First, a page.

Astronomy Picture of the Day

Discover the cosmos! Each day a different image or photograph of our fascinating universe is featured, along with a brief explanation written by a professional astronomer.

June 5, 1999
See Explanation.  Clicking on the picture will download 
 the highest resolution version available.

Betelgeuse, Betelgeuse, Betelgeuse
Credit: A. Dupree (CfA), R. Gilliland (STScI), NASA

Explanation: Betelgeuse (sounds a lot like "beetle juice"), a red supergiant star about 600 light years distant, is seen in this Hubble Space Telescope image - the first direct picture of the surface of a star other than the Sun. While Betelgeuse is cooler than the Sun, it is more massive and over 1000 times larger. If placed at the center of our Solar System, it would extend past the orbit of Jupiter. Betelgeuse is also known as Alpha Orionis, one of the brightest stars in the familiar constellation of Orion, the Hunter. The name Betelgeuse is Arabic in origin. As a massive red supergiant, it is nearing the end of its life and will soon become a supernova. In this historic image, a bright hotspot is revealed on the star's surface.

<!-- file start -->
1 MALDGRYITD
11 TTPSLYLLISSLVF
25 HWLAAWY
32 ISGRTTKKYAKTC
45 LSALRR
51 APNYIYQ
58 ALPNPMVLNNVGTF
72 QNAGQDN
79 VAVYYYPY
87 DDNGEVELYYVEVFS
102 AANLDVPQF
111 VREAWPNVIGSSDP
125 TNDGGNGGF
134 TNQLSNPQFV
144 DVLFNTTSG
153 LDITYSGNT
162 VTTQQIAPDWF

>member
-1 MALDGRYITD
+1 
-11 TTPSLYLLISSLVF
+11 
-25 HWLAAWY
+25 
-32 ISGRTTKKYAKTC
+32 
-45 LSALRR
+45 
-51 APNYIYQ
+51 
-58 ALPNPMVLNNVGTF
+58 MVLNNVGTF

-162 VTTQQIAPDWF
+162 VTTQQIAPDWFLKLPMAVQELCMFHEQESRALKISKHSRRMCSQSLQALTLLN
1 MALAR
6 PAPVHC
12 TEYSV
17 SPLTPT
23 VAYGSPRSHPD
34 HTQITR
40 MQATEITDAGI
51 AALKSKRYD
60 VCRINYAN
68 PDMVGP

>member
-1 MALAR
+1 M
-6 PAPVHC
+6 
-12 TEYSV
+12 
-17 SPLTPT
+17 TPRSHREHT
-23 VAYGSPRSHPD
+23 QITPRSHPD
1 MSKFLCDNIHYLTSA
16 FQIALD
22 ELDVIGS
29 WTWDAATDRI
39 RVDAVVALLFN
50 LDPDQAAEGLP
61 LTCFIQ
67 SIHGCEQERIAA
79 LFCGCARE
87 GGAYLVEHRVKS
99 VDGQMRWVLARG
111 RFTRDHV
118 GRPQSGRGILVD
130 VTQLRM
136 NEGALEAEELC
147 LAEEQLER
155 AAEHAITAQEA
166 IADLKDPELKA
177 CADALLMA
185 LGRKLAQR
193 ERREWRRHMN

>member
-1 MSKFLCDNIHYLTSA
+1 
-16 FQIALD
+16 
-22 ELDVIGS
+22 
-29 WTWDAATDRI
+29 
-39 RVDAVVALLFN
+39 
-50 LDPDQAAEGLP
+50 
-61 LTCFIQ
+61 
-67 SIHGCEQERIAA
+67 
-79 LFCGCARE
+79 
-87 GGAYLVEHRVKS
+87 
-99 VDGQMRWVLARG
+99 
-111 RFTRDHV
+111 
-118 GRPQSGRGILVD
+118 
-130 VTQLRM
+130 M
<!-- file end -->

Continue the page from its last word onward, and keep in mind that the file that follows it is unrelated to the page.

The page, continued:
Tomorrow's picture: How Planets Move

< Archive | Index | Search | Calendar | Glossary | Education | About APOD >

Authors & editors: Robert Nemiroff (MTU) & Jerry Bonnell (USRA)
NASA Technical Rep.: Jay Norris. Specific rights apply.
A service of: LHEA at NASA/ GSFC
& Michigan Tech. U.